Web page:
Literary fiction – or the kind that gets nominated for Booker prizes and the like – is surely a genre unto itself anyway. Scan any shortlist and the conventions of this genre become pretty apparent. They include conventional realism, historical settings, lyrical-literary style (not to be confused with good writing), emphasis on character rather than plot, and I could go on.

    April 1, 2011
    • My apologies for the shamefully slow reply – I’ve been racing to get a story finished.

      For what it’s worth I think you’re right at one level, but I also think it’s important to be clear what we’re talking about. To my mind there are several intersecting and overlapping ideas tangled in all this (often fairly heated) discussion of genre and literariness. The first is basically a commercial or marketing term for a particular brand, or genre of fiction known as Literary Fiction, much of which does – to a greater or lesser extent –exhibit the qualities or features you describe. The other is a more nebulous and to my mind more important thing, which is the quality of literariness.

      I’m not going to attempt an exhaustive definition of that here, but to my mind it gathers up a whole series of things to do with interrogating subjects and allowing us to see them anew, some of which may relate to society, power and personal relationships, others of which may relate to more intellectual questions about the nature of reality, or humanity itself.

      This quality often – though not always – manifests itself in the quality of the writing, by which I mean not its attractiveness but its intelligence, its capacity to use language to reveal and communicate meanings which might otherwise elude us. It can also manifest itself in a preparedness to reinvent or redeploy forms and genres, and in formal innovations. But I suspect (as you point out) it’s a mistake to conflate it with the quality of the writing entirely, or to assume that it’s confined to the sorts of lyrical writing you describe.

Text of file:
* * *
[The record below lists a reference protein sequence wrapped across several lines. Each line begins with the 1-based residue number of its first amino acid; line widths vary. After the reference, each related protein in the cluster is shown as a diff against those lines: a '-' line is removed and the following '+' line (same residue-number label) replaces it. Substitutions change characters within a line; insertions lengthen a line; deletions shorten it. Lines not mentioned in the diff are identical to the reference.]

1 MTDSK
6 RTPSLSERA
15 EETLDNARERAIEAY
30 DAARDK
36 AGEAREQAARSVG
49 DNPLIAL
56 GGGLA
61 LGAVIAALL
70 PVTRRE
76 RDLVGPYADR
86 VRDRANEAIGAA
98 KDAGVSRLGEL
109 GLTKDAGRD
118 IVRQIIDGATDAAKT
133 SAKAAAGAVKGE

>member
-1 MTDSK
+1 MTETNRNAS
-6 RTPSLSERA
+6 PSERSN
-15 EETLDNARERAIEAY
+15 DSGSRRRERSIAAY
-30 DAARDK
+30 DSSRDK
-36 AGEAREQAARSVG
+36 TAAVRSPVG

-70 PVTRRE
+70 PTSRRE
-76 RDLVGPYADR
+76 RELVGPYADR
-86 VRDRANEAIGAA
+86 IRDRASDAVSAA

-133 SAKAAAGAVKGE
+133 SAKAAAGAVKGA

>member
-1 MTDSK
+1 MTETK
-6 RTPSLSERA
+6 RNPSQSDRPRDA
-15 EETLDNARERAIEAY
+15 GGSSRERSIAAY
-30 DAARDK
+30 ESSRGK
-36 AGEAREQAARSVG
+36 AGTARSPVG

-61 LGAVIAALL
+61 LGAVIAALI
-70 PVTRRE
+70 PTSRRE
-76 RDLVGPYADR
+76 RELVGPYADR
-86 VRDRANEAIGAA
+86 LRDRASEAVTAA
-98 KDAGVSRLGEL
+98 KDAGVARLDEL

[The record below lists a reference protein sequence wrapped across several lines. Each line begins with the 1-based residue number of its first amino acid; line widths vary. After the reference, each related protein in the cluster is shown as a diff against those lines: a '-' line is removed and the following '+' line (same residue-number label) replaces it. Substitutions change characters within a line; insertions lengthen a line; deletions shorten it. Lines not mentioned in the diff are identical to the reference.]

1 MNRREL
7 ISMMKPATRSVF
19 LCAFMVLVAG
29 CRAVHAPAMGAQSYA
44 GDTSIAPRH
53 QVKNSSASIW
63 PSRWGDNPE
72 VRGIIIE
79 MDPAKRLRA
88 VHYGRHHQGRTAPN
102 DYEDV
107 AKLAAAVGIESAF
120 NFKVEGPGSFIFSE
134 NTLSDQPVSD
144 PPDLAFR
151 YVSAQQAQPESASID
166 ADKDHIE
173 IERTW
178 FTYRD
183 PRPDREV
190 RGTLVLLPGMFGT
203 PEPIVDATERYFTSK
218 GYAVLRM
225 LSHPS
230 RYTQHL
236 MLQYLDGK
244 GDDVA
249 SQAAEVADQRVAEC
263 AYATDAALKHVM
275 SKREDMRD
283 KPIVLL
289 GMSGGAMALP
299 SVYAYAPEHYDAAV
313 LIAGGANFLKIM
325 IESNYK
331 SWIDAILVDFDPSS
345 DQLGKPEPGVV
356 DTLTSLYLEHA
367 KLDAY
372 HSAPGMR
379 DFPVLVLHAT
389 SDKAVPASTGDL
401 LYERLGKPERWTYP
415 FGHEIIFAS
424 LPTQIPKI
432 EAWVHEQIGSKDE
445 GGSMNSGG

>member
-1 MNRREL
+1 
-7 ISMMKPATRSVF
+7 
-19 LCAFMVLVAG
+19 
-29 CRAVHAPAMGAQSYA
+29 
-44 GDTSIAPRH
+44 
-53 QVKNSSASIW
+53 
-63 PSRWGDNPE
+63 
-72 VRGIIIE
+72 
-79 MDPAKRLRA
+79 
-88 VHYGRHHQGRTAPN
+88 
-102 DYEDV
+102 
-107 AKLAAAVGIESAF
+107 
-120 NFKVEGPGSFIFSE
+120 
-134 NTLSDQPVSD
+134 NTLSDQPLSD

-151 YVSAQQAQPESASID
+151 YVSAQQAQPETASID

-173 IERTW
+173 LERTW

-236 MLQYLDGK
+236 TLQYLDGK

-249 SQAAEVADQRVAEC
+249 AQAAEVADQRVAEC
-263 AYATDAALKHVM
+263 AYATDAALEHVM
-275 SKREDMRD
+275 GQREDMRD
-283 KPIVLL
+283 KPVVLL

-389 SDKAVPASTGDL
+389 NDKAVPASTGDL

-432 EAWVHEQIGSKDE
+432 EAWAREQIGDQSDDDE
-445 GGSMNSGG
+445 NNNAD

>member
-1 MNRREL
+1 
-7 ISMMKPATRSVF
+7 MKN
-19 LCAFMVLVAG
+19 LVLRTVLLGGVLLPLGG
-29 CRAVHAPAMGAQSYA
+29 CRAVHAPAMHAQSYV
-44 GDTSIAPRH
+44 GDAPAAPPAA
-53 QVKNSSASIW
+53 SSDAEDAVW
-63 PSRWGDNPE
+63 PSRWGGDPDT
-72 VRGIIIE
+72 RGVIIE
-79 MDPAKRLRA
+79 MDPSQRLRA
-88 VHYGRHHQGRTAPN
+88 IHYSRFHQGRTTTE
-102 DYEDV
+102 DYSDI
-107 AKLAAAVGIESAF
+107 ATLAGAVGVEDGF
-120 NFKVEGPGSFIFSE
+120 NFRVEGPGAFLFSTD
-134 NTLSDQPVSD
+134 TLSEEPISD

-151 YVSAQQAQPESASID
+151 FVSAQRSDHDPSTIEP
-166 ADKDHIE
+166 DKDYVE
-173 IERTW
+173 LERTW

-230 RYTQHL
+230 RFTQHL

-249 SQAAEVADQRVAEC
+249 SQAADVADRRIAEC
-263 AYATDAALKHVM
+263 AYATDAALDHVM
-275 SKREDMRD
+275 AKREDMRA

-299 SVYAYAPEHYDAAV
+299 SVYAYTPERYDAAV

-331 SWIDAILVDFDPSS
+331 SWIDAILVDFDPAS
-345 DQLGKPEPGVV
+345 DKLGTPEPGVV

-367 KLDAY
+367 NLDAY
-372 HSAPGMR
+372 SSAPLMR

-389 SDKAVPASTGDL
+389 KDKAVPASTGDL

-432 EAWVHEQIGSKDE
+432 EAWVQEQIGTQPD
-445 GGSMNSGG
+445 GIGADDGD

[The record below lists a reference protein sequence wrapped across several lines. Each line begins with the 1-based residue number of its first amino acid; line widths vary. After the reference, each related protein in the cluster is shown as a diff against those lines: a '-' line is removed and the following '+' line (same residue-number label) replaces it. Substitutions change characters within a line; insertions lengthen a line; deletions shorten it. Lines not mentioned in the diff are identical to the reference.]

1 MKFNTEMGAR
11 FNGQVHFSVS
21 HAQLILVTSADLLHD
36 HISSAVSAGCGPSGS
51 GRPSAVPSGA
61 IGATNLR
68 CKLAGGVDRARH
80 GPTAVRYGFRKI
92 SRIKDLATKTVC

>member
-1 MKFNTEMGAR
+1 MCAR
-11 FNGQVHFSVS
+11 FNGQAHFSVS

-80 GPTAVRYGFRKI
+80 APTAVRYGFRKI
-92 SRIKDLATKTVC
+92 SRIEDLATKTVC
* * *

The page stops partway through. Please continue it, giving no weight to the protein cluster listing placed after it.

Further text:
The useful thing about this sort of distinction is it allows us to largely ignore questions of genre in making judgements about the artistic merit of works. A good SF novel can be good because of what it tells us about the nature of reality (to borrow Paul’s terminology) or the boundaries of the human, just as a good crime novel can be good because of what it shows us about the nature of power, or evil, or the contradictions that underpin certain social milieus. Likewise a literary historical novel, like Hilary Mantel’s Wolf Hall, can be good because of what it shows us about power and society. While genre isn’t irrelevant (Wolf Hall also works because it’s a brilliantly realised historical novel, just as The Broken Shore works because Temple is in full control of the conventions of the crime novel), to my mind at least it’s really a secondary question.

      The other useful thing distinguishing between the literary genre and the idea of the literary is that it suggests there are really two kinds of literary novels, ones which operate within the terms of their genre, and ones which aspire to something larger, or deeper. The distinction isn’t absolute, but it’s real, just as the distinction between really good SF and more generic or less interesting SF is real.

      Similarly it allows us the freedom to respond to works on several levels at once. Literary novelists sometimes distinguish between novels and entertainments, and while it’s not an unproblematic distinction, it’s quite a useful one in some ways, since it allows us to respond to some works without expecting them to crack reality open or show us the world anew. Often succeeding in this mode depends upon the sophisticated and intelligent deployment of the conventions of the genre, or a degree of playfulness within or across genre.

      April 6, 2011
  2. An excellent round-up of the topic James. I never have heard the spectrum of genre writing expressed quite so well as McAuley’s explanation:

    “Bad genre writers pander to the expectations of their readers; good genre writers subvert those expectations; great genre writers, like Philip K Dick, J.G. Ballard, or John Crowley, transcend them, completely rewriting conventions or using them for their own ends.”

    As a starting point, my genre writing will often begin in the first bucket both confirming my readers expectations and also relying (shortsightedly) on those expectations to carry the story.

    Sometimes I stumble into the second bucket, usually by starting outside of the genre to begin with.

    But I aim, perhaps naively, for the third bucket.

    Thanks also for some new reading suggestions!

    April 5, 2011